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How can tartar formation on a dog's teeth be prevented?

My young beagle's teeth accumulate tartar very rapidly. They have already been professionally cleaned once and shortly thereafter the teeth appeared to have significant tartar where his gums looked sore. Is there anything I can to do at home to prevent this?

Dental plaque is a matrix of bacterial and salivary compounds that adhere to the enamel of the teeth. This material mineralizes into calculus (tartar) within a few days of professional teeth cleaning. Once plaque hardens to become calculus, a veterinarian must remove it by manual or electronic scaling.

Brushing the teeth regularly is the major way to prevent the accumulation of plaque on tooth surfaces and in crevices. The mechanical action of the toothbrush above and below the gum line is needed to limit this accumulation. Brushing the pet's teeth is not easy with all pets and is best begun at an early age to familiarize the pet with the process. Since your dog is young, it may be very easy to train to accept this procedure. A veterinarian or technician will offer guidance in the best method of brushing and the best products to use such as toothpastes and brushes. Human toothpastes are not acceptable choices because they should not be swallowed.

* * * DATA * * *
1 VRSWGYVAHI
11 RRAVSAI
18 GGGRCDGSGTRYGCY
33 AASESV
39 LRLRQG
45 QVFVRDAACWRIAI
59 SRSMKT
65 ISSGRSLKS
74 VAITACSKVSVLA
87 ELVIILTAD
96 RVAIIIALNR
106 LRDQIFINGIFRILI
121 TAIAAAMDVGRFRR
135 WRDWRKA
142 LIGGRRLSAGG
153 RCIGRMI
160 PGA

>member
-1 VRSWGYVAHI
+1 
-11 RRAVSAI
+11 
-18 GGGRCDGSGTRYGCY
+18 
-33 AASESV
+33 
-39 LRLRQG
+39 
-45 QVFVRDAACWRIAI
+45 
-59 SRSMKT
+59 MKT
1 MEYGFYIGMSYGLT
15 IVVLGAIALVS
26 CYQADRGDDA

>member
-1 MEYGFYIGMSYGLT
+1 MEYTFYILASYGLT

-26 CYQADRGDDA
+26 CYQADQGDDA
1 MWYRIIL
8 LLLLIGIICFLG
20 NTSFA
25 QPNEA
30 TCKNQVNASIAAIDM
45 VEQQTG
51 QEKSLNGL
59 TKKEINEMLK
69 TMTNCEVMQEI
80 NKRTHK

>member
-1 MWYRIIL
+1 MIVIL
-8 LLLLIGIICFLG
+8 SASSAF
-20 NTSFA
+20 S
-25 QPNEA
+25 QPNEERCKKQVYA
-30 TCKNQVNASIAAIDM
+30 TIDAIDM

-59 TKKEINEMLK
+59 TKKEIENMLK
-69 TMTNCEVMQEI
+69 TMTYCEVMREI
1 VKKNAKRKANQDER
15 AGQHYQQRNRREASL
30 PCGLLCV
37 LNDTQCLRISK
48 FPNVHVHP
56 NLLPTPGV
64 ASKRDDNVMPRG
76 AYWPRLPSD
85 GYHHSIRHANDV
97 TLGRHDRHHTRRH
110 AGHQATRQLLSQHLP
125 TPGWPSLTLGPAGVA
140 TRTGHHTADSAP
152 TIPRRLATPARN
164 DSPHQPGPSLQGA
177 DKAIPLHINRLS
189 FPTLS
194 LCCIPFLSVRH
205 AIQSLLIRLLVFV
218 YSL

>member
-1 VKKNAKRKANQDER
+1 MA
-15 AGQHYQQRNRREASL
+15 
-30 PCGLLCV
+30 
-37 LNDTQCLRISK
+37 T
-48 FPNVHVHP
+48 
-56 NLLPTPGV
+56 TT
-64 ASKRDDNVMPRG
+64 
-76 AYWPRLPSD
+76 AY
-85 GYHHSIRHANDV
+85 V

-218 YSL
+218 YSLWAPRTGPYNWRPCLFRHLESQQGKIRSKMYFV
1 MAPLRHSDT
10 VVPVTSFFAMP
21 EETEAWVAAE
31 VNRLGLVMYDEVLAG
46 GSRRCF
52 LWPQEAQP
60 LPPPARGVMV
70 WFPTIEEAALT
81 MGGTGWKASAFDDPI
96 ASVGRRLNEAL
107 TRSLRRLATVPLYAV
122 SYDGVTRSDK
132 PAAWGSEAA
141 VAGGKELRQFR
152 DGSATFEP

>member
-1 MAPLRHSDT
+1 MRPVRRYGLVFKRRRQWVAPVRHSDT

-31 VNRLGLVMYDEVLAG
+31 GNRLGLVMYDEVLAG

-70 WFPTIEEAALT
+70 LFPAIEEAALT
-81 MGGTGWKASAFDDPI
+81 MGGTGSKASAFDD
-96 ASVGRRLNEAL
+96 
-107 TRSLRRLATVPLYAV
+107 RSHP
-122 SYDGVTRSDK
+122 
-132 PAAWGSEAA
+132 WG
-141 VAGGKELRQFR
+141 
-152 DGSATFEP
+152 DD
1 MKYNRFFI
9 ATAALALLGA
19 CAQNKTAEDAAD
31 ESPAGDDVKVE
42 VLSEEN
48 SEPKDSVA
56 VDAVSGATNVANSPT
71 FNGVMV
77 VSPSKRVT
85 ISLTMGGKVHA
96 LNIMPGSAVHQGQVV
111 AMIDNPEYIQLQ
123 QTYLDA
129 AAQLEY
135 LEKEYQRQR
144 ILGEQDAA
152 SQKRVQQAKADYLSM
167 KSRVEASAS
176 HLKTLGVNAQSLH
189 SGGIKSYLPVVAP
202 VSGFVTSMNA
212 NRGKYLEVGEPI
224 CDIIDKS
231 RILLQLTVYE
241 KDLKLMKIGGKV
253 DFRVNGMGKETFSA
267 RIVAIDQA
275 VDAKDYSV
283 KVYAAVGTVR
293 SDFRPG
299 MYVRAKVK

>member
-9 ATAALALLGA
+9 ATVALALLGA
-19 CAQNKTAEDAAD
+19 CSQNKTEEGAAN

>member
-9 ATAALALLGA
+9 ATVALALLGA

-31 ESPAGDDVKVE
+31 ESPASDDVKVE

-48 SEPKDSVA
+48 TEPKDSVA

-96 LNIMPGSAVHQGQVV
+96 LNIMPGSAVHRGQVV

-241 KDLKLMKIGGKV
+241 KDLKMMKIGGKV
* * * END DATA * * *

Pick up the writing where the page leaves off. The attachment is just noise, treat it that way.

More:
Chew toys such as CET chews and rawhide strips, Kong Toys, Nylabones, tartar-preventing foods and rinses or gels are other products employed to limit the accumulation of plaque. Please discuss these preventive strategies with your veterinarian. He or she may recommend another dental procedure to get your dog back to square one with clean teeth.

Please visit our VetCentric Encyclopedia for more information; see "Dental Disease, Canine."